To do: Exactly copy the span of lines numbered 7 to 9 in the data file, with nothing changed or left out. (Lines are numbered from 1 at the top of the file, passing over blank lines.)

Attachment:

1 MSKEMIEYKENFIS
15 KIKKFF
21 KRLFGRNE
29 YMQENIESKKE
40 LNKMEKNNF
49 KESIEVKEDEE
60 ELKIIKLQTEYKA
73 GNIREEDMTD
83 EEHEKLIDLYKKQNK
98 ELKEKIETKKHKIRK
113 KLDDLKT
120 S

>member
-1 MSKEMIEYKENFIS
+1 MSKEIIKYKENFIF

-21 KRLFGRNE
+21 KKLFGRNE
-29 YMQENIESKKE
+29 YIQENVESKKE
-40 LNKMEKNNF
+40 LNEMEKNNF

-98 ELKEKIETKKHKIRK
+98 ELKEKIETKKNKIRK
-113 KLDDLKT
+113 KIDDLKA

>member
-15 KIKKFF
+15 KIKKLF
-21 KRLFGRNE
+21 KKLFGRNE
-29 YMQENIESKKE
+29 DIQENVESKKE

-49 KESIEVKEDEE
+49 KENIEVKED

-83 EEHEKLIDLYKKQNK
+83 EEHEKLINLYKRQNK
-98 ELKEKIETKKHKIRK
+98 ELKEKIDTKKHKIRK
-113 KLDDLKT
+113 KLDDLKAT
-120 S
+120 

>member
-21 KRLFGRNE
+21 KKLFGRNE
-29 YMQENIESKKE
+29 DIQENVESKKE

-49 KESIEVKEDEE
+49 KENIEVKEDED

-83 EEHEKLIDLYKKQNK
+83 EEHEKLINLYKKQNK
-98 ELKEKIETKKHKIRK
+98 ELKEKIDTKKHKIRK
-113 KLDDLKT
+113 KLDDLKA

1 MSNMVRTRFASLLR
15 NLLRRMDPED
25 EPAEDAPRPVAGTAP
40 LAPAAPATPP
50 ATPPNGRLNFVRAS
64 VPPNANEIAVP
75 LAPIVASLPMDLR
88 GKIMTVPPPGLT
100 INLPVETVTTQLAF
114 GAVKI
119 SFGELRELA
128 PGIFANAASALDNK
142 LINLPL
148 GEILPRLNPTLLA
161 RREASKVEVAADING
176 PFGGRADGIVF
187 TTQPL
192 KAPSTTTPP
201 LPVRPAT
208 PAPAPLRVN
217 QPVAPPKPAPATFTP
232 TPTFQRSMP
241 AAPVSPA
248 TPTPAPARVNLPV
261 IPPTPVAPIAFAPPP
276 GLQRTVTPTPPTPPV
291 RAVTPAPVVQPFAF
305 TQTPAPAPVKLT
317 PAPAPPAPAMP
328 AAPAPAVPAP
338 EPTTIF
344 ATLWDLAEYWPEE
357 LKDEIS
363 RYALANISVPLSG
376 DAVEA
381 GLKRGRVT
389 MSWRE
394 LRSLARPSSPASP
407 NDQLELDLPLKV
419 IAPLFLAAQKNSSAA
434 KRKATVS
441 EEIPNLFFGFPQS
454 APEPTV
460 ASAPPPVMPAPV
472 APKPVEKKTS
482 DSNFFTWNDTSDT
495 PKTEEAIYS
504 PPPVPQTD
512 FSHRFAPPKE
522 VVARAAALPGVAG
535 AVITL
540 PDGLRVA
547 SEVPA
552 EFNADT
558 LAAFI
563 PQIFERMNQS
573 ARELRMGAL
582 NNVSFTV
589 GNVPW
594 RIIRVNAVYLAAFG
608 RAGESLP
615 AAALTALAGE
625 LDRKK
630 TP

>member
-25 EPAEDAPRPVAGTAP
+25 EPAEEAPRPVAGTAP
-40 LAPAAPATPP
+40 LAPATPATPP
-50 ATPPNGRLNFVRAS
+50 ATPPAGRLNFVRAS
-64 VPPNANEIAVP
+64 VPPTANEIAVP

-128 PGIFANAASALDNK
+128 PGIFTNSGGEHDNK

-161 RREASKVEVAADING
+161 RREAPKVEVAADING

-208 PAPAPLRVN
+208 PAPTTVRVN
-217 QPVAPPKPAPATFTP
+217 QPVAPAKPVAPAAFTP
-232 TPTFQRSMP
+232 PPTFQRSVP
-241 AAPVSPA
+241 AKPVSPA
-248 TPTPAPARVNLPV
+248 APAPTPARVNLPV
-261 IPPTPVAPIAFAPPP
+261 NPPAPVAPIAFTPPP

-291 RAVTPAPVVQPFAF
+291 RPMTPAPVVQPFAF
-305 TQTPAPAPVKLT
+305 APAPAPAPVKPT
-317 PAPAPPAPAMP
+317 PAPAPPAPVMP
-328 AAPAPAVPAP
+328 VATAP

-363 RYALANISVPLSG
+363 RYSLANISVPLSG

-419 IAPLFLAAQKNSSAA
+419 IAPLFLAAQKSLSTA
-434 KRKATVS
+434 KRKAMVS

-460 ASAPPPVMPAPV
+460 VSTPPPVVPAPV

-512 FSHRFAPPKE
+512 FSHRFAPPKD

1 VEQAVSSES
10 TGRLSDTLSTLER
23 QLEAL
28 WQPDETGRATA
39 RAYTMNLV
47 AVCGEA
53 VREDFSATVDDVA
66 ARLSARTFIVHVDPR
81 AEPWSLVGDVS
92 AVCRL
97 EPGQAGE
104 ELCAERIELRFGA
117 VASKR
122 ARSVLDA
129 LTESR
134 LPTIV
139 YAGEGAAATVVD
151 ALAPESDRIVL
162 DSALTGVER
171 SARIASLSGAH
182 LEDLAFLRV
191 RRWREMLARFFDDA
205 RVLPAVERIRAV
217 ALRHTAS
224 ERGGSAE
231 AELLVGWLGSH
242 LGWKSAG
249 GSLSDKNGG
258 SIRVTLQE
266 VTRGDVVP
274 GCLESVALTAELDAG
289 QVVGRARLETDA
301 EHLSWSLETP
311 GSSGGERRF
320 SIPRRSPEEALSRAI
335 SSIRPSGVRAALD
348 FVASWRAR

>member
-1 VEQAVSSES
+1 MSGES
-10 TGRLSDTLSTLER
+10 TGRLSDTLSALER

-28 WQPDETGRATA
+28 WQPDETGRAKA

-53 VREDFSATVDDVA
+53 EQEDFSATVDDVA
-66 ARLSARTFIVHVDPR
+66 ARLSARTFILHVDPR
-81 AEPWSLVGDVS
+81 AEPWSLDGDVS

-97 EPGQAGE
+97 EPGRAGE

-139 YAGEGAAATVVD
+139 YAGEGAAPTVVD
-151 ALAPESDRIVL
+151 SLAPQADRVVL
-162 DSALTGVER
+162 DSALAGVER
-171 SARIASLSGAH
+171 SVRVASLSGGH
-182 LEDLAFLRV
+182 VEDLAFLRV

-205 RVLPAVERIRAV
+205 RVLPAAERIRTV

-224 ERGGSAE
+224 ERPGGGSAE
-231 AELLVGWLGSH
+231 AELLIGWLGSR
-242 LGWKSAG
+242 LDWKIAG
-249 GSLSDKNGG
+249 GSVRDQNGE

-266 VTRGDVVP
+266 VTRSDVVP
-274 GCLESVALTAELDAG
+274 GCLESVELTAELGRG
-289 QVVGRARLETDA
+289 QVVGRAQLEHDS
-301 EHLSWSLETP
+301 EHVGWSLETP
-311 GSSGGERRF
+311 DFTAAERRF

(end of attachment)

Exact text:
60 ELKIIKLQTEYKA
73 GNIREEDMTD
83 EEHEKLIDLYKKQNK